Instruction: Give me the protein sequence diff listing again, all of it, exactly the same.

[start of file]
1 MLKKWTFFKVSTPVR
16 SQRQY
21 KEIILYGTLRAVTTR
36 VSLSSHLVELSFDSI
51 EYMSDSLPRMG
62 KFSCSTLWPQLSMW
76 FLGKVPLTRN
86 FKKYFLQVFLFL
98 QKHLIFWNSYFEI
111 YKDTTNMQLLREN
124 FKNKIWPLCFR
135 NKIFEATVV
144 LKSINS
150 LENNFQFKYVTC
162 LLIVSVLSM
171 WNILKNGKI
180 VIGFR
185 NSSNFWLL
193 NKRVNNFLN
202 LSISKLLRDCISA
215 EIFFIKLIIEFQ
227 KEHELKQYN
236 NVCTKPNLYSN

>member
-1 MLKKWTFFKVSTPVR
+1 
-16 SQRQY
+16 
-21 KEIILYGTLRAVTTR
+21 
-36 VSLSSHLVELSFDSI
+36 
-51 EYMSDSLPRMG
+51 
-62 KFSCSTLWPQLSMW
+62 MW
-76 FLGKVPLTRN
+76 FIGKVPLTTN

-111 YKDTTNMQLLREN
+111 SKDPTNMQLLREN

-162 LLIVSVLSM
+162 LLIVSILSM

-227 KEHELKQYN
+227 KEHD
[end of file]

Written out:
1 MLKKWTFFKVSTPVR
16 SQRQY
21 KEIILYGTLRAVTTR
36 VSLSSHLVELSFDSI
51 EYMSDSLPRMG
62 KFSCSTLWPQLSMW
76 FLGKVPLTRN
86 FKKYFLQVFLFL
98 QKHLIFWNSYFEI
111 YKDTTNMQLLREN
124 FKNKIWPLCFR
135 NKIFEATVV
144 LKSINS
150 LENNFQFKYVTC
162 LLIVSVLSM
171 WNILKNGKI
180 VIGFR
185 NSSNFWLL
193 NKRVNNFLN
202 LSISKLLRDCISA
215 EIFFIKLIIEFQ
227 KEHELKQYN
236 NVCTKPNLYSN

>member
-1 MLKKWTFFKVSTPVR
+1 
-16 SQRQY
+16 
-21 KEIILYGTLRAVTTR
+21 
-36 VSLSSHLVELSFDSI
+36 
-51 EYMSDSLPRMG
+51 
-62 KFSCSTLWPQLSMW
+62 MW
-76 FLGKVPLTRN
+76 FIGKVPLTTN

-111 YKDTTNMQLLREN
+111 SKDPTNMQLLREN

-162 LLIVSVLSM
+162 LLIVSILSM

-227 KEHELKQYN
+227 KEHD